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December 2017
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Grammatically Speaking
by Michelle Jackson

How to Teach The Future Tense

The beginning of a new semester is a precious time when a classroom community can be established and later built upon. A classroom community creates a sense of belongingness and connectedness for students. Within such a community, students know their learning will be supported by their peers, which can positively impact their motivation (Richards & Farrell, 2011). In a language classroom, where interaction is essential to acquisition, the community provides students a safe place to try new verbal forms or add vocabulary from their reading to their writing. The community prizes effort and views mistakes as integral to learning.

The chief challenge with community is that it does not naturally occur. It must be purposefully designed and built by the instructor, who encourages active participation and engagement from all students. One way to build community at the start of a semester is to have students develop a set of seven norms for classroom behavior. These expectations will govern how the community interacts as well as what obligations members agree to fulfill.

Additionally, as the norms are written in the future tense, this method allows students to practice grammar and develop their understanding in the context of real-world communication. I have used this technique with introductory college-level ESL students, who appreciated the inclusion of their voice in course norms.

Materials Required

  • Paper and writing utensils for all students
  • Chalkboard, whiteboard, or doc cam and writing utensils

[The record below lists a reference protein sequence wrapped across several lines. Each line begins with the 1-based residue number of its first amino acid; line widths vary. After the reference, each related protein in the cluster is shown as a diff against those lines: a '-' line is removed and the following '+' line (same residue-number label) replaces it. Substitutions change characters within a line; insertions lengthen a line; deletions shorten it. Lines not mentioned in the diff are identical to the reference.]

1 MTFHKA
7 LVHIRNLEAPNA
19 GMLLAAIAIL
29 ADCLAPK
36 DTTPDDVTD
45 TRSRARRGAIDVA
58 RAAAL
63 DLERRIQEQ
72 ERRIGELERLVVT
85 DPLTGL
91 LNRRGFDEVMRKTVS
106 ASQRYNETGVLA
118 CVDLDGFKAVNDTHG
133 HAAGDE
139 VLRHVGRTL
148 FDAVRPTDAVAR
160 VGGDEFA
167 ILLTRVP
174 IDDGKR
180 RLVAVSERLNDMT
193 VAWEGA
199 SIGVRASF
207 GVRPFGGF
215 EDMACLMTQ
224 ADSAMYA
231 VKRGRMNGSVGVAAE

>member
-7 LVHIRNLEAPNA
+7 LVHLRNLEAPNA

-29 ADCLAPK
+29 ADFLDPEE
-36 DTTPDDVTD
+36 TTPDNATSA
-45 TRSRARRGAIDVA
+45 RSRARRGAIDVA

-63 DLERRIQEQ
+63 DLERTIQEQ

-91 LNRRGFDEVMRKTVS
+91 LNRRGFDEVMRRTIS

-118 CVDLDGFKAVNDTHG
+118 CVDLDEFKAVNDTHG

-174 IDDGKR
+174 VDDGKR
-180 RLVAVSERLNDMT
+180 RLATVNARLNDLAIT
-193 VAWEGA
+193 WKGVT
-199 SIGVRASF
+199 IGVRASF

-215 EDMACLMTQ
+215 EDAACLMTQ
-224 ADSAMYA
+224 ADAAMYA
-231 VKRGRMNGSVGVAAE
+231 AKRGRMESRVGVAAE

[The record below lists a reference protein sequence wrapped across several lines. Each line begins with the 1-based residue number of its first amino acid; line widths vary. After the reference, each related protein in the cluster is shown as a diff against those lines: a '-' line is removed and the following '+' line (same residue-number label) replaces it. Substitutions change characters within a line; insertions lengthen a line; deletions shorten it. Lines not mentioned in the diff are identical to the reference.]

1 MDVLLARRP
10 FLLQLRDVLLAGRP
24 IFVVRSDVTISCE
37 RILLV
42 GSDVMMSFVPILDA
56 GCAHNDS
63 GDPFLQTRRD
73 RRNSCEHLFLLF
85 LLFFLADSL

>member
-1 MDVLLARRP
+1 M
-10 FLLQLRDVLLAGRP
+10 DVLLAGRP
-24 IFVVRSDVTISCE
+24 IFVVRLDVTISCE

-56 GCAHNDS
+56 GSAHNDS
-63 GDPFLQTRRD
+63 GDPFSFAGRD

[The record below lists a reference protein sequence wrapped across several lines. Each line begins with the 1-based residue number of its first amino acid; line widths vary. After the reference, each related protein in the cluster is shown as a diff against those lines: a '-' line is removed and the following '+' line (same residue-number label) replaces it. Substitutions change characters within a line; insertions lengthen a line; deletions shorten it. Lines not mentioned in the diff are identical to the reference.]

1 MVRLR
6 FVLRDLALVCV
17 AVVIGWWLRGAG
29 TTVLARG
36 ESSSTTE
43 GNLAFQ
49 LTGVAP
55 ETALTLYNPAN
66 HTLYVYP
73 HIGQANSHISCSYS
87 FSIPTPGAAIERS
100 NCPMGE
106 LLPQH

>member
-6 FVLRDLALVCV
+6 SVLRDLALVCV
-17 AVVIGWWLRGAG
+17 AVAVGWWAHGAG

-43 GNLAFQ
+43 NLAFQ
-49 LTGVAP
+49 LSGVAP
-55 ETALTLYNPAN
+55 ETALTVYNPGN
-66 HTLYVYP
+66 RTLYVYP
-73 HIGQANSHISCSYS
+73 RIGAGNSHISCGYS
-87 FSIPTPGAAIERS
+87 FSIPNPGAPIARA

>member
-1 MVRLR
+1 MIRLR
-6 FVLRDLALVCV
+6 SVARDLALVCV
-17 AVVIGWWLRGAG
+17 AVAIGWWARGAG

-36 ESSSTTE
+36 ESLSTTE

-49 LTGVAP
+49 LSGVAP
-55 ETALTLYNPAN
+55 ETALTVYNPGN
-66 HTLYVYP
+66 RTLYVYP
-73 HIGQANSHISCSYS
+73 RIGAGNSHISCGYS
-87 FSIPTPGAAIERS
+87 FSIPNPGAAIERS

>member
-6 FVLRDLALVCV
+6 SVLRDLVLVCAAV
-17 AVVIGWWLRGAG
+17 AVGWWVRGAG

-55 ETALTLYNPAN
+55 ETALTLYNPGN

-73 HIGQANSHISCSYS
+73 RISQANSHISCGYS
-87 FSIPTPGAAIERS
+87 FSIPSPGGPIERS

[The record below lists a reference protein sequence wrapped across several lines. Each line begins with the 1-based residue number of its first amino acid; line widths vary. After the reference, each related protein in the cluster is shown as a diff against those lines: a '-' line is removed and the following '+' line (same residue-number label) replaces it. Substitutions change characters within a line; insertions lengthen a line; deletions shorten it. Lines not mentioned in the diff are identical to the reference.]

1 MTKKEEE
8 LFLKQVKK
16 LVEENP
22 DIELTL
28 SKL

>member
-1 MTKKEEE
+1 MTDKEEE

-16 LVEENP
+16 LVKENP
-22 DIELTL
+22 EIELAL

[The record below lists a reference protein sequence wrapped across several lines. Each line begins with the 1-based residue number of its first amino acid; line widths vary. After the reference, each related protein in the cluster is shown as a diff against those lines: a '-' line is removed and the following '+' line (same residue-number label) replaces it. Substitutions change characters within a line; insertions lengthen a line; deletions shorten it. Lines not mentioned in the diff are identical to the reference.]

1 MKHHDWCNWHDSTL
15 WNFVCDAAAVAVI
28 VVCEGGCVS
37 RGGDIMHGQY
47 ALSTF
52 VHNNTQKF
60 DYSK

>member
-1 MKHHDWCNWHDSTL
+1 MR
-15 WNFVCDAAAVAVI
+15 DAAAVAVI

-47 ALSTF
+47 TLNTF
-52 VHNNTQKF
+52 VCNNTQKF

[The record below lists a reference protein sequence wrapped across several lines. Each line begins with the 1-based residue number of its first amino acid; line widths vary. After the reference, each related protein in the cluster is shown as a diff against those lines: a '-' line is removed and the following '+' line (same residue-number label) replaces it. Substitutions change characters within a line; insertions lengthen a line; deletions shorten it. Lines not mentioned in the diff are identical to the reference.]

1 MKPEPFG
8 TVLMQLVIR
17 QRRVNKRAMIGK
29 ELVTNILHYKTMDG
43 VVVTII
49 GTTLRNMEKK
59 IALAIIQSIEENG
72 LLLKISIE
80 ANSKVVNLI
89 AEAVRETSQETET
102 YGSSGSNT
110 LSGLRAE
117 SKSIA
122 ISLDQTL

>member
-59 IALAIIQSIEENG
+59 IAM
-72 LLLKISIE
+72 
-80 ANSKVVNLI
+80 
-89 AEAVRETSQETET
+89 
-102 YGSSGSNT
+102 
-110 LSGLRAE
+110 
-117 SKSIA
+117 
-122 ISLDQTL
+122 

Timing: 30 minutes

Step 1

Summarize the future tense for students. The future consists of the word will followed by the base form of the verb. For example, I will grade exams this afternoon. My cousin will find a job after graduation. We will write four essays this semester. Tell students they will use the future tense to craft a set of class norms that everyone will follow. (3 minutes)

Step 2

In groups of three, have students brainstorm answers to the following questions (5 minutes):

  1. What student behaviors support my learning?
  2. What teacher behaviors support my learning?

Step 3

Groups will use their responses to the questions to craft five statements in the future tense. For example, if students believe that peers’ in-class participation is essential to their learning, one of their five statements might read: Students will come to class prepared to participate. –or– Students will bring all necessary materials to class.  (5 minutes)

Step 4

Each team will share their five statements. While teams share, summarize the statements on the board and sort them into categories. You should also draw the students’ attention to the correct use of the future tense. (10 minutes)

Step 5

Once all teams have shared their statements, say that, together, you will narrow all the teams’ statements down to seven norms that the class will follow throughout the semester or the year. The statements that were most often mentioned by the teams should make the short list of norms. (7 minutes)

Step 6

After the class has agreed upon the final set of seven norms, post them either in the classroom or online in the learning management system (preferably both). These norms should be referenced often, reminding students that these behaviors were created by and for the classroom community to ensure everyone’s success.

Happy teaching,



Richards J. C., & Farrell, T. (Eds.). (2011). Practice teaching: A reflective approach. New York, NY: Cambridge University Press.

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Dr. Michelle Jackson is the associate director of teaching at New Mexico State University’s (NMSU's) Teaching Academy. She designs, develops, and delivers workshops on a variety of teaching and learning topics. Prior to NMSU, she was the manager of the English Language Institute at UT El Paso. She has taught English as a second language at UT El Paso and Harvard University as well as Spanish at UT Austin.


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